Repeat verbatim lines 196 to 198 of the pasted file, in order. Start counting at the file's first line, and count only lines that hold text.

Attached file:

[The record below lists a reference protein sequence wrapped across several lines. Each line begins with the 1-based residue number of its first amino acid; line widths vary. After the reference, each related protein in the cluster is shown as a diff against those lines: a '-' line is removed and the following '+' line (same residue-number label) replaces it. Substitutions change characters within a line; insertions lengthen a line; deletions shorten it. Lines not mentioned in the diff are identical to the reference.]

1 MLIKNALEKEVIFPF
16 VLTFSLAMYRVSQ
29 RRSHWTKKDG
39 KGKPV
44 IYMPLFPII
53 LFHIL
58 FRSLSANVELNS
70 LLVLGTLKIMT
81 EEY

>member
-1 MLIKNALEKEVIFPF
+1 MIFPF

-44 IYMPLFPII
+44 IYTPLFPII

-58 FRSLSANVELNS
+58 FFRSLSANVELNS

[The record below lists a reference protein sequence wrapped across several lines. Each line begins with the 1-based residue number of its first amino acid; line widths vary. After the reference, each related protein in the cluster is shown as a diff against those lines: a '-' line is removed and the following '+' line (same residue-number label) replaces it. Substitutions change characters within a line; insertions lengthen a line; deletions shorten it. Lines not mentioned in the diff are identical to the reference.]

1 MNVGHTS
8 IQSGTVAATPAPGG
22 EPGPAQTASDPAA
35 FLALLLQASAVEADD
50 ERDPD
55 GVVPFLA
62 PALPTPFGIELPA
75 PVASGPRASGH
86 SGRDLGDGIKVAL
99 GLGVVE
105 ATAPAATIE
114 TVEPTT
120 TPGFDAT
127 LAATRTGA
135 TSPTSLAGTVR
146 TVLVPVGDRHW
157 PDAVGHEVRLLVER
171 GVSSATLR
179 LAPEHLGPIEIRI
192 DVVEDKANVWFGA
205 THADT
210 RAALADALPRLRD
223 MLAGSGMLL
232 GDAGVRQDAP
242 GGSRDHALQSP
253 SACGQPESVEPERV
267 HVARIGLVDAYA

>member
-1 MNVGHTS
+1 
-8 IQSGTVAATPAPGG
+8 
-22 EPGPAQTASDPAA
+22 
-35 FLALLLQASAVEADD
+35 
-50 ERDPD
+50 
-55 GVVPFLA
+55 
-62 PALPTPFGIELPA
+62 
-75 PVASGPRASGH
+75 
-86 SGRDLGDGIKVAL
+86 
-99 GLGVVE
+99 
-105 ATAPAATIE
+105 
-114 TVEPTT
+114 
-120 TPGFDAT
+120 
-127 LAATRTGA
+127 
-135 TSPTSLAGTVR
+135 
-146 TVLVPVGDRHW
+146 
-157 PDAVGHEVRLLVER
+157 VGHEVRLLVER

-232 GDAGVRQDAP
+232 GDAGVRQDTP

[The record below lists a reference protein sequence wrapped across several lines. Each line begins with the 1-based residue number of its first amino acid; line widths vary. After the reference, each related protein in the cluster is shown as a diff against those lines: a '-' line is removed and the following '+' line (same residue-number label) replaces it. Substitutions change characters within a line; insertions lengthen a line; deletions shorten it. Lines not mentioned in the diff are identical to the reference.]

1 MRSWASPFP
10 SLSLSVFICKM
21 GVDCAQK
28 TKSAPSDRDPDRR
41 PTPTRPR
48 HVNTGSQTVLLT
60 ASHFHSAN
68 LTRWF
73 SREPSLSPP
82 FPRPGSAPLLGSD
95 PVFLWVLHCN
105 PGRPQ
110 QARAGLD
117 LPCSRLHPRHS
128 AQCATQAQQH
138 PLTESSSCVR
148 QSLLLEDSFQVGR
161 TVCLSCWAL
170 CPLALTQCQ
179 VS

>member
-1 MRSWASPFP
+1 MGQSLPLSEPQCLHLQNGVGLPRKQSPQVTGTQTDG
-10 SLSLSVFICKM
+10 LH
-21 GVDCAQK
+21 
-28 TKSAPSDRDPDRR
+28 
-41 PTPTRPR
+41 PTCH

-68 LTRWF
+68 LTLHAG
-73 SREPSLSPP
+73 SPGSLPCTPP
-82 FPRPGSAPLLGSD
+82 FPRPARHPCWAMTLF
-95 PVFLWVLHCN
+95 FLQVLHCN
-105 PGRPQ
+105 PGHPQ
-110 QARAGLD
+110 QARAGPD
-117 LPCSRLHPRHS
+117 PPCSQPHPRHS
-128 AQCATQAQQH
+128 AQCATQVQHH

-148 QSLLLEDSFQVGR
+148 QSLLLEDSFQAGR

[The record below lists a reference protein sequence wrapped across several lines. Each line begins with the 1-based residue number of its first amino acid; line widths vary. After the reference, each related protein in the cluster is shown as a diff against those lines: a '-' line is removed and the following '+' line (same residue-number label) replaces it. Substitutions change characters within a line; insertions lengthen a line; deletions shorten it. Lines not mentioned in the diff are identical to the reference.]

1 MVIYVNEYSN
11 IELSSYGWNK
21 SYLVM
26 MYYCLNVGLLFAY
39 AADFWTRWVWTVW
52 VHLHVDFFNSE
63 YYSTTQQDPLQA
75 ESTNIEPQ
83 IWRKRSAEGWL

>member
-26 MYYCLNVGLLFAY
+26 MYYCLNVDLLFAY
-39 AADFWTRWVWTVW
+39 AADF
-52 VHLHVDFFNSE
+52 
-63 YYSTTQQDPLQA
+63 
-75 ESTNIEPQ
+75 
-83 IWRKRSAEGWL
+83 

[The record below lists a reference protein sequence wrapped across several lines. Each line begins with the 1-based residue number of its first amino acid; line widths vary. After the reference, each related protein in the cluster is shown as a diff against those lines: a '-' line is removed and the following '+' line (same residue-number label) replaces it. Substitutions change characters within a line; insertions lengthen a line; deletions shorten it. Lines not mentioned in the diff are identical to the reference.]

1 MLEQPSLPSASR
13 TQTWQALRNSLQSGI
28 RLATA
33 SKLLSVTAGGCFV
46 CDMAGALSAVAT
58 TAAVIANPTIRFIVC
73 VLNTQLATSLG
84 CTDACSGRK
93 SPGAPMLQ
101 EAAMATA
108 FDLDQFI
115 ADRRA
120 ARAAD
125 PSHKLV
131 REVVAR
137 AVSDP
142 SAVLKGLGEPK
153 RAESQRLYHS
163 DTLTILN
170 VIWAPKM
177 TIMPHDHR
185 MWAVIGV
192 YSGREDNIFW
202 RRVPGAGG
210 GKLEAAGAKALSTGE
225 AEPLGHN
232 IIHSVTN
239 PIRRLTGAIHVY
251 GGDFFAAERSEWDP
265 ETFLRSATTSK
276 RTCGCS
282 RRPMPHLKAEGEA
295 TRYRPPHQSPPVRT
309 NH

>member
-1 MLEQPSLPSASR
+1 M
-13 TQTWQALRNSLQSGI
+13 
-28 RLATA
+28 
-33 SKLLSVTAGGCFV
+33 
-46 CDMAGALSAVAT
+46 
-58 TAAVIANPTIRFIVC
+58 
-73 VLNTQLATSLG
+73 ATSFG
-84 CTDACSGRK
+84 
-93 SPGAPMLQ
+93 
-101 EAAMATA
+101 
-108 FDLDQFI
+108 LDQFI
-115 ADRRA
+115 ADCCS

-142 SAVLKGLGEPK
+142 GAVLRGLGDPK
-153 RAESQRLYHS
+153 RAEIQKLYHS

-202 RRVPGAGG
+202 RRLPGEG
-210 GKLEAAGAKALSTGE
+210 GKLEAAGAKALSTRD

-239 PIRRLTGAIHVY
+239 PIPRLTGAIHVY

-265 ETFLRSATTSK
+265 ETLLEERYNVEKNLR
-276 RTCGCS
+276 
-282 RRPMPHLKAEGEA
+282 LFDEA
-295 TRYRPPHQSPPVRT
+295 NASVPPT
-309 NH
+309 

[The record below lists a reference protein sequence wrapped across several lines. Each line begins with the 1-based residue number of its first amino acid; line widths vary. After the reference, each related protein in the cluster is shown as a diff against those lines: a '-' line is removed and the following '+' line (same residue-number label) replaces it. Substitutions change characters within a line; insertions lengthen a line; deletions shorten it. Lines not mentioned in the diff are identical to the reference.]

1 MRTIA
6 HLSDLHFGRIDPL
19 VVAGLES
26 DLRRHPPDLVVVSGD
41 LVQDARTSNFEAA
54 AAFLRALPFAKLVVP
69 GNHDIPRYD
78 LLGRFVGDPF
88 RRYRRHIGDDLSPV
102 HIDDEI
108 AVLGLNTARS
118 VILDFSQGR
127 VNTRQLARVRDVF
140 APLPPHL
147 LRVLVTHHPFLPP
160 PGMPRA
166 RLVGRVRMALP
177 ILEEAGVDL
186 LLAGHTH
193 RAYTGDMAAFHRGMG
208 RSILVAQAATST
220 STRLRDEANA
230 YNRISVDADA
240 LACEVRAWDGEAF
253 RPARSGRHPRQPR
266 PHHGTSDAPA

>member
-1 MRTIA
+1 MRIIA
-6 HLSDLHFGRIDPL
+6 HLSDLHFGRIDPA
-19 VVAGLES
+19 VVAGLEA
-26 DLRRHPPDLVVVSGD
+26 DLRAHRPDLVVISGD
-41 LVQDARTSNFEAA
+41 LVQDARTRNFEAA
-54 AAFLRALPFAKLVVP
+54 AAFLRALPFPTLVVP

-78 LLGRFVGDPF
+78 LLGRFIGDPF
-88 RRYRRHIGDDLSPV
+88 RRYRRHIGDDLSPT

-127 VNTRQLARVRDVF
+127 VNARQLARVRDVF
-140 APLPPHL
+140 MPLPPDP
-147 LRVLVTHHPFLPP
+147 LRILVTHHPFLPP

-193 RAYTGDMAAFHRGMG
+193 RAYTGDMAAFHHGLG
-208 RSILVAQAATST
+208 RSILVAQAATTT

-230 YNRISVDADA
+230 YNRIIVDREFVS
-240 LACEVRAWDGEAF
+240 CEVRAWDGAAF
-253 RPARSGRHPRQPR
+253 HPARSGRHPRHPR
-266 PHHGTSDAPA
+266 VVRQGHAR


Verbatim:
-28 RLATA
+28 
-33 SKLLSVTAGGCFV